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Top 5 DIY Tips to HVAC Energy Savings

Save on your HVAC energy bill this year with some of these easy tips that we live by!


An HVAC (Heating, Ventilation, and Air Conditioning) unit’s purpose is to keep the indoor air in your home cool in the summer and warm in the winter. Depending on the climate where you live, this task can be costly – representing over 50% of your monthly utility bill. Drastic changes have been made over the past several years to help lower the high energy footprint associated with HVAC systems. This is great news to help the homeowner achieve significant savings. However, here are some budget friendly tips to help you save even more.

Top DIY Money Saving Tips

* Fans – Even though fans, whether ceiling fans or box fans, do not cool or warm the air, but rather they circulate the existing air. Since warm air rises in the winter, switch ceiling fans to rotate clockwise at a low speed to redistribute the warm air throughout the room. Fans help in the summer because the circulated air conditioned air you feel from the fan makes your skin feel cooler, thus cooling you down.

* Change the Filter – The energy efficiency of maintaining the filter in your HVAC unit cannot be underestimated. Filters need to be checked every 30 days and replaced every 30-90 days. When the filters are neglected, dust and dirt particles can enter the system’s motor causing moving parts to jam – such as fan motors and valves.

* Bask in the Sun’s Rays – On a sunny but cold, wintry day, open the blinds and curtains and let the sunshine in. The sun shining through the glass windows will help warm your home taking the total burden off of your HVAC system. On the other hand, a hot sultry summer day, close all the drapes and use blackout curtains, if possible, to help keep the heat out of your home – keeping it cooler.

* Adjust the Thermostat – When you adjust the thermostat in your home just by 2 degrees (for example, 70F to 72F), whether it is heat or air conditioning, the amount of energy consumed drastically reduces. If the weather is cool outside, and you get a chill inside – add a light jacket instead of turning up the thermostat and heating your entire house.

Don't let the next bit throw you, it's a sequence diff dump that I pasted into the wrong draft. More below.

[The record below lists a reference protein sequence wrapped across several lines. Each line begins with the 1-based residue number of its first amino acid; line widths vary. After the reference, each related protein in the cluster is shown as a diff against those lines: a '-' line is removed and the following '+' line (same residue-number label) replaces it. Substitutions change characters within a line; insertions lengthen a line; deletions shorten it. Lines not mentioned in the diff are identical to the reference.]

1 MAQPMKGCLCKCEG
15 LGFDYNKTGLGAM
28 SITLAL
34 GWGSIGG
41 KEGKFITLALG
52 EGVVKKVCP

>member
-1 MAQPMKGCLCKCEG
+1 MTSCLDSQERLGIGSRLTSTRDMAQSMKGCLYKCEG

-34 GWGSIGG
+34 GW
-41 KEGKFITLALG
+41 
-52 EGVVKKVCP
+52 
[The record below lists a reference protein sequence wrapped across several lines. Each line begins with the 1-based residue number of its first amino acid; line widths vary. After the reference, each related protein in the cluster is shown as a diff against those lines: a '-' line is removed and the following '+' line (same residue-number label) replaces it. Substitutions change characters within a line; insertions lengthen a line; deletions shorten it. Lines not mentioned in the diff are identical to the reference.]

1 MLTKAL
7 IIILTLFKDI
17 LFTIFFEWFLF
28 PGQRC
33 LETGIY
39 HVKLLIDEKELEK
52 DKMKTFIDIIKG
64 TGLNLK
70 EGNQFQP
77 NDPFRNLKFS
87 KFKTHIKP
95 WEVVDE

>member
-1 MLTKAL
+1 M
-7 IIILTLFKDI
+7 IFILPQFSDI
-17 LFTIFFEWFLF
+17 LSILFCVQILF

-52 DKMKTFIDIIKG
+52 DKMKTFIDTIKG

* Seal Around Windows and Doors – Check around windows and doors for drafts. Seal air leaks with caulk around fixed windows and weatherstripping around movable doors and windows.


For optimal HVAC savings, it is important that your unit fits the size of your home. When a system is mismatched with the home, there is a sacrifice of quality of living and unnecessary expenses. For instance, a system too small for a home will strain to keep the inside environment at a comfortable level. Whereas, a system too large for a home will be more expensive to install, maintain and operate.

So, if you are in the market to upgrade or install a new HVAC system, it is always recommended to an assessment by a professional mechanical engineering firm before beginning any heating and air project.

Author’s Bio

Michael Tobias, PE, is the founder and principal of New York Engineers/Nearby Engineers, an Inc 5000 Fastest Growing Company in America. Michael graduated from Georgia Tech in 2004 with honorary mentions. Michael and his team of 30+ engineers specialize in mechanical, electrical, and plumbing (MEP) engineering services in Chicago and New York.